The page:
If you're like me, you know bits and pieces of how things went down in the Old West and may even have a rudimentary timeline in your mind of major events that shaped the United States as a whole. However, when I stumbled upon this terrific timeline that author and historian Kathy Weiser-Alexander compiled, I wasn't aware of half the events that were so important in establishing the nation's structure and bolstering the settlers' courage. That courage, along with their grit and fortitude, is what helps me deal with difficulties in my own life. I know that I can face whatever mountain I have to face because of the mountains my progenitors faced.
Here are just a few facts that stood out to me as I read through the timeline:
1) My home state, Arizona, was established as a territory long before other states that were admitted into the Union. However, it was one of the last few to finally be admitted.
2) It took Samuel Colt fourteen years and the help of Texas Ranger Captain Sam Walker to invent the revolver. It then took another 23 years for the double revolver to be patented. Now that's persistence!
3) There were many more wars and skirmishes between whites and Native Americans than I knew of. We hear of the major battles between the Comanche and Texans, Crazy Horse and Custer, and Geronimo and Crook. Geronimo eventually surrendered to Gen. Nelson Miles, but there were countless other battles between whites and Native Americans in U.S. history, or in some cases, the same people fighting each other more than once, over the same issue. Difficult times for everyone involved! I think they just wanted to be able to live their lives the way they had always done and the only way they knew how. Unfortunately, history shows us that change is both inevitable and daunting.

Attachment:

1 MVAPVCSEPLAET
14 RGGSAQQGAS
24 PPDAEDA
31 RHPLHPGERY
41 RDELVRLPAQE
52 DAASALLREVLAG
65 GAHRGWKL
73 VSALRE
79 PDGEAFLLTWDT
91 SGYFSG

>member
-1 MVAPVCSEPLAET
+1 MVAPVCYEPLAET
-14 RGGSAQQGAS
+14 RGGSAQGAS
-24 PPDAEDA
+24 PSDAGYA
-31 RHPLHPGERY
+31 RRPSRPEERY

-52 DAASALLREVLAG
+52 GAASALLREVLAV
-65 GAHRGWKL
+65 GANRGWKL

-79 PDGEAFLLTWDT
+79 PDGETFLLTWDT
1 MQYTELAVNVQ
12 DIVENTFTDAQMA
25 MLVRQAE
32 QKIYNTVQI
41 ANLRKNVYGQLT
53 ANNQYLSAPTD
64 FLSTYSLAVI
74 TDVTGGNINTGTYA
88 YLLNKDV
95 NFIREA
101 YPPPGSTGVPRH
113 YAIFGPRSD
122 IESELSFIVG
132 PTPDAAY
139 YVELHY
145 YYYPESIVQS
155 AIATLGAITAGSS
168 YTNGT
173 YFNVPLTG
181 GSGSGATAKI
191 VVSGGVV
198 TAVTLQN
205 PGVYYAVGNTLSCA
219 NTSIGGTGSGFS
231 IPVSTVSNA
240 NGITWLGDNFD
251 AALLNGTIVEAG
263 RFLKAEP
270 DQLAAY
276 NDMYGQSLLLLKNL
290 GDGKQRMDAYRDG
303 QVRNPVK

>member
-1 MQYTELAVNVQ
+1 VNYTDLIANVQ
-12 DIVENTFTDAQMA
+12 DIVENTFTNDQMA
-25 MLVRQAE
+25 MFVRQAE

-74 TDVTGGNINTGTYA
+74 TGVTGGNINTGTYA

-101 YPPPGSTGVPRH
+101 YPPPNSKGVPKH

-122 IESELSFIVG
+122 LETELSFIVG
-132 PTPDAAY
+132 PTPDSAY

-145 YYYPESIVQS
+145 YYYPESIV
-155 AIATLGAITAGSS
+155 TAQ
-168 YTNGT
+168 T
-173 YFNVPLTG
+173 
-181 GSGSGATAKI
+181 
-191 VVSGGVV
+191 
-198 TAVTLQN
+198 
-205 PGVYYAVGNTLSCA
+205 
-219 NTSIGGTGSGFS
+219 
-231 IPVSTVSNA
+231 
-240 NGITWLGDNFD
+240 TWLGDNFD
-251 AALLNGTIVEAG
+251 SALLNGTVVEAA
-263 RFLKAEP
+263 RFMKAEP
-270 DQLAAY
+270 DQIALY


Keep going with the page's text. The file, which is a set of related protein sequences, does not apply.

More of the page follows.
4) I didn't realize how many cities are in existence today because of gold and silver discoveries. Many of the boom towns that sprung up after a major discovery fizzled out just as quickly, but there were several which persevered. Some towns like Deadwood, South Dakota, and Seattle, Washington even burned to the ground and were rebuilt, not unlike Chicago. (How often do we hear of the "Great Seattle Fire"?) And of course, San Francisco suffered a major disaster in the 1906 earthquake and has risen up to take its place on the world stage once again. Resilience has long been the fervor of our American forebears!
This timeline, while helpful in putting the bigger picture together, isn't complete, and may never be. Personally, I would add the quest and mystery of the Lost Dutchman's gold mine in the Superstitions Mountains of central Arizona, the first rodeo occurring in Colorado Territory in 1869, and the start-up of dude ranches, or "guest ranches," as they were called. And while the article mentions the day when Pinkerton detectives stormed the James household in pursuit of Jesse James in 1875, it doesn't mention the formation of the famous detective agency in 1850.
Which important events that shaped the United States would you add? Is there a bit of local history in your area that contributes to the settling of the West?
Note: The article I referenced above also mentions Bleeding Kansas and the difficult years with the Border Ruffians. If you would like to read more about that, my book, Hope Springs Eternal, might be a good choice for you. Also, several of the Pinkerton Matchmaker books, including my first one, An Agent for Elizabeth, show Denver in its infancy after it sprung up from a mining camp. Finally, A Lumberjack for Christmas shows Arizona Territory when it was growing as well. You can find all of these stories on Amazon.
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